The decorations are down, the holiday is over and the Christmas rush has subsided. Despite being hailed as a time for resolutions and fresh starts, January is known as being a slow business month for many SMEs.
Whether you’re a sole trader affected by a clients’ lack of spending power after Christmas or a company that loses out over the festive period, try out our 4 tips for cash flow survival…
Planning is key to avoiding cash flow blues in January. If you predict your business is likely to be affected by slow sales or late payments, then start planning early. Don’t bury your head in the sand but face up to what you think the worst-case scenario could be to ensure you have the funds to cover unexpected bills or absent staff.
Chief Executive of Funding Options, Conrad Ford, has this advice,
“Create a financial forecast for 2017. A financial forecast should be firmly grounded in reality, ideally with three sets of figures that represent the best-case, middle ground and worst-case scenarios for your business in the New Year.”
“Tax is an expense that should always be factored in. VAT bills are due quarterly, and corporation tax is due annually, so you’ll want to be putting money aside every month to ensure you can meet these important obligations. If things haven’t gone to plan, many lenders offer funding for tax bills, so there are other options if you’ve been caught short.”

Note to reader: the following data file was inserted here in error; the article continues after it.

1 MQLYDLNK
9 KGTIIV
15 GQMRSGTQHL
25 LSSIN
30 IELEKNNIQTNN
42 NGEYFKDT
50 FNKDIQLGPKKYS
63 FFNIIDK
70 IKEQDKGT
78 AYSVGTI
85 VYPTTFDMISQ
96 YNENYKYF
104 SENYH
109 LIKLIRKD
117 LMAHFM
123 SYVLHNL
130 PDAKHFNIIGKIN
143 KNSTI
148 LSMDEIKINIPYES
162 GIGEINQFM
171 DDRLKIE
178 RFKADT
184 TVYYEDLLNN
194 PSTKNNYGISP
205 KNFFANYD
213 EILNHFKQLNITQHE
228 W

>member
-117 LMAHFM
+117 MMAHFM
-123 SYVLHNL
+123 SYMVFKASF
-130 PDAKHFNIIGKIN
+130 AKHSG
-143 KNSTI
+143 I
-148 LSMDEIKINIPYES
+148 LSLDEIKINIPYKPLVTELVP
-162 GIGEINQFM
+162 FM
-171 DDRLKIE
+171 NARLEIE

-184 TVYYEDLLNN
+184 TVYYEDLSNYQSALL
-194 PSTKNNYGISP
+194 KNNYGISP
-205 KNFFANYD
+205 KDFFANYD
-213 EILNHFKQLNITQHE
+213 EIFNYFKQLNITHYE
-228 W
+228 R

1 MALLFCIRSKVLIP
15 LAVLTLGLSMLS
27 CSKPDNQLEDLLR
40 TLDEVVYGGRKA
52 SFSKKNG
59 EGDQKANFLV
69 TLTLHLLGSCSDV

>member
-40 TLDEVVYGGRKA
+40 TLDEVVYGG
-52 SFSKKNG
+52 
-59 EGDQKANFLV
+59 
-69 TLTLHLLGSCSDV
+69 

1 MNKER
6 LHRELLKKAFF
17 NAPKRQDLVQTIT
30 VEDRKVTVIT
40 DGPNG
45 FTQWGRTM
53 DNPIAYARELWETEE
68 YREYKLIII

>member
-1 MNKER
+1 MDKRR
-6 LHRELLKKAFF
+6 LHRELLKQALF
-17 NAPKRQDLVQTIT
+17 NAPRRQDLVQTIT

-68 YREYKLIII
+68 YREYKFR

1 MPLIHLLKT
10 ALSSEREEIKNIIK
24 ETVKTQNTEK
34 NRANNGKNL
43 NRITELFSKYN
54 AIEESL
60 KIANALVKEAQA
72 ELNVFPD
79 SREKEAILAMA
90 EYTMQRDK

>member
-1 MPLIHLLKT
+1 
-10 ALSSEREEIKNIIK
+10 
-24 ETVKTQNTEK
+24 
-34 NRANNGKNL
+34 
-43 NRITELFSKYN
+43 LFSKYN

Pace your spending
It’s easy to get carried away investing back into your business when times are good, however this can make life difficult in quiet periods. Anticipate the lean months and budget appropriately. Christmas can be a particularly demanding time with staff bonuses and parties to pay for so be savvy to avoid the January blues. For a start, you could spread staff bonuses over two payments and have a low budget party in the office. Most staff would rather have a modest Christmas celebration and keep their jobs in the New Year!
Turn a quiet time in sales or contracts into a busy period in planning and training. Productivity is the buzz word in 2017, following the government’s announcement of a National Productivity Investment Fund of £23 billion, so take advantage of the peace and quiet. Set targets, conduct staff reviews, catch up on admin and source new suppliers. Then, when business picks up again, you’re ready to take full advantage.
Get extra funding
You could approach your bank for additional funding over the post-Christmas period or you could use a specialist finance company tailored to helping smaller businesses access working capital. There are many options that can quickly boost cash flow such as business loans, invoice finance or merchant cash advances.
Conrad Ford of Funding Options says,
“Give yourself enough time to apply for funding before you need the money — rather than waiting until the last minute and suffering the stressful rush to get the deal done.”
“It’s a common cliché that cash flow is the ‘lifeblood’ of any business, it’s crucial to get this right. If you’re regularly reaching the limits of your working capital, it could be a sign that your cash flow management isn’t doing a good enough job. There are lots of ways to improve your cash flow, including negotiating new payment terms with your customers or spreading larger spending over time using a business loan.”